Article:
You’d likely feel compelled to make Dick Grayson a rogue when making him into a D&D 5e character at first glance. It’s not a bad placement, but it doesn’t quite fit right. Surprisingly, the best class for Nightwing is monk. Monks in Dungeons & Dragons are nimble masters of martial arts who have honed the control of their body beyond that of ordinary mortals. As a monk, Dick Grayson has proficiencies in his Strength and Dexterity saving throws, and he’d take Insight and Stealth as skills. 

When monks reach third level, they commit themselves to a monastic tradition. That tradition would be the Way of Shadows for Nightwing. These monks are often called ninjas as they rely on shadows and stealth. As a Way of Shadow monk, Nightwing gets the benefit of the regular monk features, like Unarmored Defense and Deflect Missiles, as well as those granted by the subclass, such as Shadow Arts.

Figuring out Dick Grayson’s background is also a little difficult. First instinct would put him as an Entertainer thanks to his brief time as an acrobat, but it was very brief. While he was in Batman’s service for some time, he doesn’t exactly fit the persona of a Soldier. His winning charm makes Charlatan a tempting option, but Athlete is by far the best choice and gives him the proficiencies in the Athletics and Acrobatics skills.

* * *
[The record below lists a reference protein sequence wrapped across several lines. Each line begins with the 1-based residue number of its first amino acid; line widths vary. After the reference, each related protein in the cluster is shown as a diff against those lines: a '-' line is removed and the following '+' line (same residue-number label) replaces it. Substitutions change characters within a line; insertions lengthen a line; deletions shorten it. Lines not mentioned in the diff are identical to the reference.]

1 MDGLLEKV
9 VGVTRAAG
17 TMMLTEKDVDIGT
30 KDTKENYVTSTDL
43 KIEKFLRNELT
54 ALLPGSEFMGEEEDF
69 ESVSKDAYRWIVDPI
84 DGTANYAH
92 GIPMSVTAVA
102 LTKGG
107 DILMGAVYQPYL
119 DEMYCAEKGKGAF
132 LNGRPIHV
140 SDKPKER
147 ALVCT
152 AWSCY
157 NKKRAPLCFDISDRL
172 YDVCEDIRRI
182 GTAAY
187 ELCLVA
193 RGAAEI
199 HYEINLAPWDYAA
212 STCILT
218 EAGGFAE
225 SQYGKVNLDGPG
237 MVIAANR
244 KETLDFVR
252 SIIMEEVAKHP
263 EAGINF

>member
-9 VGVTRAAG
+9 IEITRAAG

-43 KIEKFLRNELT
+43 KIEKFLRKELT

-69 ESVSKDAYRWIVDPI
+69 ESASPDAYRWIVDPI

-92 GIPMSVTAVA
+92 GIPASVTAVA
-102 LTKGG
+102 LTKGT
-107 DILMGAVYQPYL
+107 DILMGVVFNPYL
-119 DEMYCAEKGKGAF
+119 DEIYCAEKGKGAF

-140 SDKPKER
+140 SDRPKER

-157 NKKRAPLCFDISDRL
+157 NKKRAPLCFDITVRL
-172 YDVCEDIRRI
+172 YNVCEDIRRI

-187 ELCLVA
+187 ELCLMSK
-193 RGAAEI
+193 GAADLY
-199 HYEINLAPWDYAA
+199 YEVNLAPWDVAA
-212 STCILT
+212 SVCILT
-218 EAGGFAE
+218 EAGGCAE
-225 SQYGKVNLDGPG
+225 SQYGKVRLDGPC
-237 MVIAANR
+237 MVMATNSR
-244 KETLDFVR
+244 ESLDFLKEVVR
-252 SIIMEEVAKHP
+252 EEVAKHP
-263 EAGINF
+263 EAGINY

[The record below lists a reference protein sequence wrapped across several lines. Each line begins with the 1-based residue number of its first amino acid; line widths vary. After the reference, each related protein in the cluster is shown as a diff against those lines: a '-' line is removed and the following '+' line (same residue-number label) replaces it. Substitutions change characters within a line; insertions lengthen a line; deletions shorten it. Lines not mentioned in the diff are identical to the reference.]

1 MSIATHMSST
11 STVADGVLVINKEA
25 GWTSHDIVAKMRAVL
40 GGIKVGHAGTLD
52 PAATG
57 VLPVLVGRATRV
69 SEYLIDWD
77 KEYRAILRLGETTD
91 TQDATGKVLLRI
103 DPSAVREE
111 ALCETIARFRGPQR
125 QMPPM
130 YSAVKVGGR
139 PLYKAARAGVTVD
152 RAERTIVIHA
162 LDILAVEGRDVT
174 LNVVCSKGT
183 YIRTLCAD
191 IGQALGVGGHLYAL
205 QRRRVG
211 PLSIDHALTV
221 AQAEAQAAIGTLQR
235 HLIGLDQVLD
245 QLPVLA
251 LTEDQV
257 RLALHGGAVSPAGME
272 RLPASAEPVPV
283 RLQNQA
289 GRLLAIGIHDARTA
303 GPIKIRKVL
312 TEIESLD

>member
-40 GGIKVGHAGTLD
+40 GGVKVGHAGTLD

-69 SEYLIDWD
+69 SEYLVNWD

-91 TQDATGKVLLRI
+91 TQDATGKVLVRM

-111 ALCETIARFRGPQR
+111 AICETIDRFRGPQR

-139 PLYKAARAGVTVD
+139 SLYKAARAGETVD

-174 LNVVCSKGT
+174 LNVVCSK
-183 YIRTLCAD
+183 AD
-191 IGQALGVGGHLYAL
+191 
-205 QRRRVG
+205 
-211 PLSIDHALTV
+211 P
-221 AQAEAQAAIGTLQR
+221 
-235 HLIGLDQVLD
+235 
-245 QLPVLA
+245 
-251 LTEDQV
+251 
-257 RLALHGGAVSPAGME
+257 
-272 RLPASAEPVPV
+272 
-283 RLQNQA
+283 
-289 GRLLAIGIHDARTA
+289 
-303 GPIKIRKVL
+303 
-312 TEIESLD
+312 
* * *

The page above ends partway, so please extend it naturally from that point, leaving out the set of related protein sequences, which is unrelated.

Kate “Kitty” Pryde

X-Men’s Kitty Pryde is another hard superhero to make into a D&D 5e character. Like so many of her fellow mutants, you could easily label her a sorcerer and be done with it. But, a more nuanced look shows that Kate Pryde would be a ranger if she were made into a D&D 5e character, and it’s not just because it would allow her to have Lockheed. As a ranger, Kate would have proficiency with her Strength and Dexterity saving throws, and she would take Animal Handling, Survival, and Investigation as skills.  

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Rangers D&D 5e characters choose an archetype at third level. For Kate Pryde, that archetype would be Horizon Walker. Horizon Walkers are planar warriors that deal in protecting and defending the different planes of existence, and it also gives Kitty misty step, the closest spell available to replicating her phasing abilities. Being a ranger D&D 5e character also means that she has access to Beast Bond and Meld into Stone.   

Kate Pryde’s addition to the current running Marauders comic series makes it clear her D&D 5e character background would be a Sailor. There is the option to choose the variant of a Sailor, a Pirate, but it comes with negative connotations that fans wouldn’t associate with Kate. 

Crafting More Characters

The best Dungeons & Dragons characters are based loosely on fictional characters. If you’re having trouble thinking of what D&D 5e character you should play then look to your favorite television show, video game, or comic book. If you need help filling out a D&D 5e character sheet or need a group to play with, stop into your local comic or game store to see what days they host games. Roll for initiative and start playing Dungeons & Dragons.